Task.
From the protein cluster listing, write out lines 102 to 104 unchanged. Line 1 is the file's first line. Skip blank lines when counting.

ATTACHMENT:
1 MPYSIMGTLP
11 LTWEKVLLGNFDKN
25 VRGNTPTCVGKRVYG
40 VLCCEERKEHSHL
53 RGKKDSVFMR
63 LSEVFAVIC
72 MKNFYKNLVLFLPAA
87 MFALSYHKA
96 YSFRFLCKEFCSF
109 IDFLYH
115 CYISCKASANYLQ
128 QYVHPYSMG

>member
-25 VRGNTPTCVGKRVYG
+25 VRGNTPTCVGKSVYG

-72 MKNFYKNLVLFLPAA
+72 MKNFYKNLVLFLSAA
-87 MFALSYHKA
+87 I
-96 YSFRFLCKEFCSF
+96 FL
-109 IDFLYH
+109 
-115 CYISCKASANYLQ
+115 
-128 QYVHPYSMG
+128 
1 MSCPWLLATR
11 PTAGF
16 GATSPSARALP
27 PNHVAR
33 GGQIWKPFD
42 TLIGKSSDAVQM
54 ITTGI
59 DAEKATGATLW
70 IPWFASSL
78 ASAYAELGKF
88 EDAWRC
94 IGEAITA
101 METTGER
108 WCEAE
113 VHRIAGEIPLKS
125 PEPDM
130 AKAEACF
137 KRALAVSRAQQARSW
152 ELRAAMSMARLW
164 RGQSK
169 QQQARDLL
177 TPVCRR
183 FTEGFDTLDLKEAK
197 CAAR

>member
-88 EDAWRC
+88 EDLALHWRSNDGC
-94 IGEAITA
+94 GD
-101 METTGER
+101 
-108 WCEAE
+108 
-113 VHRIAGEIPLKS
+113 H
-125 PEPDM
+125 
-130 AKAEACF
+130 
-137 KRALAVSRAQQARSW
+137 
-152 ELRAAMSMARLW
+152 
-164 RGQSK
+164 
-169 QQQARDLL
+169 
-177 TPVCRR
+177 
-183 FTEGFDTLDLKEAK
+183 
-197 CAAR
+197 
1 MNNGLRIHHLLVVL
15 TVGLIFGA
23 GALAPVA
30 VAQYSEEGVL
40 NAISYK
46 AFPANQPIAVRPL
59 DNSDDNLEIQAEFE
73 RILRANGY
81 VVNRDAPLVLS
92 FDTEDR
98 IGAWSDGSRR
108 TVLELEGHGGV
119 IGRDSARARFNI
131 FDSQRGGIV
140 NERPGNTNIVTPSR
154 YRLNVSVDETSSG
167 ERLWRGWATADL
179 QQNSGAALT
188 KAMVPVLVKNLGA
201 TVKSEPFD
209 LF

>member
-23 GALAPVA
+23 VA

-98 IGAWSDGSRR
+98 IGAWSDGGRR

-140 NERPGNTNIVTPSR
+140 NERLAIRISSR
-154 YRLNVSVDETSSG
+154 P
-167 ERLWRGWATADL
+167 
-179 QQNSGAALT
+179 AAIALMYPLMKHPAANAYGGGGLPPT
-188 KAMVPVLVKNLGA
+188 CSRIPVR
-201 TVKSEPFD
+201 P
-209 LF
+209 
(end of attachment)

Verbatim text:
>member
-23 GALAPVA
+23 VA